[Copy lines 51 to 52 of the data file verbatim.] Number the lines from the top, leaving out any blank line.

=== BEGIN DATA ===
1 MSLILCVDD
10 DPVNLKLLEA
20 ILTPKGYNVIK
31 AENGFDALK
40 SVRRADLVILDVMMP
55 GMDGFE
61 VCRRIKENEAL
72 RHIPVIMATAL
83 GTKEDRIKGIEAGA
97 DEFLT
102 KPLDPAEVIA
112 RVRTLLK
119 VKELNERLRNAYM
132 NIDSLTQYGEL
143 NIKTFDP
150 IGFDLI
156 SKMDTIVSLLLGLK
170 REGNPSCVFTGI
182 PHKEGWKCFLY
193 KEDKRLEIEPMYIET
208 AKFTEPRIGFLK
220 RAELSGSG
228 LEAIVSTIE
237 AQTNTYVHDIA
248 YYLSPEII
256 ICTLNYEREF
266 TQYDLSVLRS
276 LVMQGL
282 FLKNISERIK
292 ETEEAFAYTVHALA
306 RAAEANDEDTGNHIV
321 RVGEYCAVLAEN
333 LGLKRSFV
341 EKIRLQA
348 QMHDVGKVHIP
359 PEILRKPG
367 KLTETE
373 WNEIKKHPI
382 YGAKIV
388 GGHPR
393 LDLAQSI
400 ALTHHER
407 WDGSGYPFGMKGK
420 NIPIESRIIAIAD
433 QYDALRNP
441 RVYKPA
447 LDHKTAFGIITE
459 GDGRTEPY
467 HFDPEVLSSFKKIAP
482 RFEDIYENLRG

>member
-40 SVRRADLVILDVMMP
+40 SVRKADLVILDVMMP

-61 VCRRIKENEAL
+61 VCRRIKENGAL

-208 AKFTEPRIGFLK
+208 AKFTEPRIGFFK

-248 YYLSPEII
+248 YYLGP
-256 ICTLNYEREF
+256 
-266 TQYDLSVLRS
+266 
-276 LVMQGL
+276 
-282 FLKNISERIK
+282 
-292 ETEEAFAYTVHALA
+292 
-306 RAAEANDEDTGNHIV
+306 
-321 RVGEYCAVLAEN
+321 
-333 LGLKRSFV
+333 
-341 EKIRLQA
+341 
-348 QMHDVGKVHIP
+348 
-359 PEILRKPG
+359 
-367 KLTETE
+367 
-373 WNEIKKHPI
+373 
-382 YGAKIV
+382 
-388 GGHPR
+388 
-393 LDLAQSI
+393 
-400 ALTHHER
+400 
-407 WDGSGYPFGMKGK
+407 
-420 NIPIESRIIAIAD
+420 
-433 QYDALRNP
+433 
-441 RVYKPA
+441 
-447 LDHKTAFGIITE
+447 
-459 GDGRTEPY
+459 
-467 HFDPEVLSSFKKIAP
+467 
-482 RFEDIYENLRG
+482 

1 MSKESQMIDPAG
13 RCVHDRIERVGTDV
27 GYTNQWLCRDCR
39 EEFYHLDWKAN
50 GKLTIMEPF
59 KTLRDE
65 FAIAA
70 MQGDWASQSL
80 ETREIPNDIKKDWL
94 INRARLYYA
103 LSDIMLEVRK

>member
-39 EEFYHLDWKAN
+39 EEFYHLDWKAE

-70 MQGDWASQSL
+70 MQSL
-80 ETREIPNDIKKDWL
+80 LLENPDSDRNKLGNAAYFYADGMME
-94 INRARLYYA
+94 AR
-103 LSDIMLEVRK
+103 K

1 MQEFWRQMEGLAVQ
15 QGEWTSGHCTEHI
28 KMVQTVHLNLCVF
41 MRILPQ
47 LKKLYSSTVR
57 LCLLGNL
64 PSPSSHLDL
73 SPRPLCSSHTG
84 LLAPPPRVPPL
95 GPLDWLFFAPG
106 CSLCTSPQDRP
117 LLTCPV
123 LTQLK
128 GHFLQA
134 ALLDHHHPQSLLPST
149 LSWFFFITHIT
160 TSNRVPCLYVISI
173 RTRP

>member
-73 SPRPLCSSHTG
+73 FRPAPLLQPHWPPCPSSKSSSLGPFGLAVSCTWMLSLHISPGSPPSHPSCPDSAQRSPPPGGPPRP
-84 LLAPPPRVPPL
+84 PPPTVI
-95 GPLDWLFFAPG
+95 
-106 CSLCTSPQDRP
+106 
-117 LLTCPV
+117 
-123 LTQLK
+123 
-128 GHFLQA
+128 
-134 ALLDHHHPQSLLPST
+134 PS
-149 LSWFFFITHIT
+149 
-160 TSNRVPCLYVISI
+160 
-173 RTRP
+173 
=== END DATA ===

>member
-40 SVRRADLVILDVMMP